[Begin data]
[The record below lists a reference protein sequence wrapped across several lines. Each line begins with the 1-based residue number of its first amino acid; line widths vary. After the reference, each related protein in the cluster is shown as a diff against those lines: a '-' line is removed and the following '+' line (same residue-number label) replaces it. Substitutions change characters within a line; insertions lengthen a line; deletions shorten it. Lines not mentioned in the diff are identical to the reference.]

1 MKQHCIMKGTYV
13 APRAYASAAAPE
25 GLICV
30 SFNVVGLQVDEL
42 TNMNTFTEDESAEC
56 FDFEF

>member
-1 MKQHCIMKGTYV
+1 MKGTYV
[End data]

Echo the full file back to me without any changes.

[The record below lists a reference protein sequence wrapped across several lines. Each line begins with the 1-based residue number of its first amino acid; line widths vary. After the reference, each related protein in the cluster is shown as a diff against those lines: a '-' line is removed and the following '+' line (same residue-number label) replaces it. Substitutions change characters within a line; insertions lengthen a line; deletions shorten it. Lines not mentioned in the diff are identical to the reference.]

1 MKQHCIMKGTYV
13 APRAYASAAAPE
25 GLICV
30 SFNVVGLQVDEL
42 TNMNTFTEDESAEC
56 FDFEF

>member
-1 MKQHCIMKGTYV
+1 MKGTYV